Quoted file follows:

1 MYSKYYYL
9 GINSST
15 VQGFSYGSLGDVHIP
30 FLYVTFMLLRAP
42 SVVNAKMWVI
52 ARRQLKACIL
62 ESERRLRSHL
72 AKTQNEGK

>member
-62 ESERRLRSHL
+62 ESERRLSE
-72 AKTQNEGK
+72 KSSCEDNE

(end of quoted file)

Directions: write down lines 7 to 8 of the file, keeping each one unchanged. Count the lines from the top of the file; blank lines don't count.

62 ESERRLRSHL
72 AKTQNEGK